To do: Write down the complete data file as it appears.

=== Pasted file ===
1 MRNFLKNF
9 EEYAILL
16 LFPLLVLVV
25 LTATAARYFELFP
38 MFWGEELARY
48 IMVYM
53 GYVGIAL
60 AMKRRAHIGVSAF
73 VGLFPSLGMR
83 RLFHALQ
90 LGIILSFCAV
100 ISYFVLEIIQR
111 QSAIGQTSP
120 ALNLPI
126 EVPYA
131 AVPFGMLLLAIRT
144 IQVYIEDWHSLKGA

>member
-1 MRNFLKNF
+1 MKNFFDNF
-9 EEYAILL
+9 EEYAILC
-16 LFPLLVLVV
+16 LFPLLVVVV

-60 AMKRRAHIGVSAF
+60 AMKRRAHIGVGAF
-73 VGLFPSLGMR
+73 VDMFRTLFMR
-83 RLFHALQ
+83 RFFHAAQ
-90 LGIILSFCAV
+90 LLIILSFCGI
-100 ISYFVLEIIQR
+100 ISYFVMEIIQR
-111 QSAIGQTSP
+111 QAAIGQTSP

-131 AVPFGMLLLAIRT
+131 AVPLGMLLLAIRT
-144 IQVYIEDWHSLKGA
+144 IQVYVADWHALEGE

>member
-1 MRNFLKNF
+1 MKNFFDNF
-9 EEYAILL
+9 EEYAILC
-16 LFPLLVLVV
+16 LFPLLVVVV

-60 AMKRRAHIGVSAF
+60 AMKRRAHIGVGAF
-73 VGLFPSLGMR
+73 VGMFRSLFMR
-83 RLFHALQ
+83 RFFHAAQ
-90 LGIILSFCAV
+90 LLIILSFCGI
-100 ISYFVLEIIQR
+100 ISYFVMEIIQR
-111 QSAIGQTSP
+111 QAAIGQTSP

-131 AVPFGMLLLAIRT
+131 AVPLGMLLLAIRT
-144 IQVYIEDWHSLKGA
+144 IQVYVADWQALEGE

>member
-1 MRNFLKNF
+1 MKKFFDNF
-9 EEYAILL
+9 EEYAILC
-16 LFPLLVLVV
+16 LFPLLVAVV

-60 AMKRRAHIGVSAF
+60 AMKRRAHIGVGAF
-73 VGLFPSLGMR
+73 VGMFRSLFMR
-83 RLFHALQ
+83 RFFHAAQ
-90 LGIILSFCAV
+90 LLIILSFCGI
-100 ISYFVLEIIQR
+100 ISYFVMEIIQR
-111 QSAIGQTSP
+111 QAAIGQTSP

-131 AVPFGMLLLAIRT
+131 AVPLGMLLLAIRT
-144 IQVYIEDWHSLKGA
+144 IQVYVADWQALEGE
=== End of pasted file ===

1 MRNFLKNF
9 EEYAILL
16 LFPLLVLVV
25 LTATAARYFELFP
38 MFWGEELARY
48 IMVYM
53 GYVGIAL
60 AMKRRAHIGVSAF
73 VGLFPSLGMR
83 RLFHALQ
90 LGIILSFCAV
100 ISYFVLEIIQR
111 QSAIGQTSP
120 ALNLPI
126 EVPYA
131 AVPFGMLLLAIRT
144 IQVYIEDWHSLKGA

>member
-1 MRNFLKNF
+1 MKNFFDNF
-9 EEYAILL
+9 EEYAILC
-16 LFPLLVLVV
+16 LFPLLVVVV

-60 AMKRRAHIGVSAF
+60 AMKRRAHIGVGAF
-73 VGLFPSLGMR
+73 VDMFRTLFMR
-83 RLFHALQ
+83 RFFHAAQ
-90 LGIILSFCAV
+90 LLIILSFCGI
-100 ISYFVLEIIQR
+100 ISYFVMEIIQR
-111 QSAIGQTSP
+111 QAAIGQTSP

-131 AVPFGMLLLAIRT
+131 AVPLGMLLLAIRT
-144 IQVYIEDWHSLKGA
+144 IQVYVADWHALEGE

>member
-1 MRNFLKNF
+1 MKNFFDNF
-9 EEYAILL
+9 EEYAILC
-16 LFPLLVLVV
+16 LFPLLVVVV

-60 AMKRRAHIGVSAF
+60 AMKRRAHIGVGAF
-73 VGLFPSLGMR
+73 VGMFRSLFMR
-83 RLFHALQ
+83 RFFHAAQ
-90 LGIILSFCAV
+90 LLIILSFCGI
-100 ISYFVLEIIQR
+100 ISYFVMEIIQR
-111 QSAIGQTSP
+111 QAAIGQTSP

-131 AVPFGMLLLAIRT
+131 AVPLGMLLLAIRT
-144 IQVYIEDWHSLKGA
+144 IQVYVADWQALEGE

>member
-1 MRNFLKNF
+1 MKKFFDNF
-9 EEYAILL
+9 EEYAILC
-16 LFPLLVLVV
+16 LFPLLVAVV

-60 AMKRRAHIGVSAF
+60 AMKRRAHIGVGAF
-73 VGLFPSLGMR
+73 VGMFRSLFMR
-83 RLFHALQ
+83 RFFHAAQ
-90 LGIILSFCAV
+90 LLIILSFCGI
-100 ISYFVLEIIQR
+100 ISYFVMEIIQR
-111 QSAIGQTSP
+111 QAAIGQTSP

-131 AVPFGMLLLAIRT
+131 AVPLGMLLLAIRT
-144 IQVYIEDWHSLKGA
+144 IQVYVADWQALEGE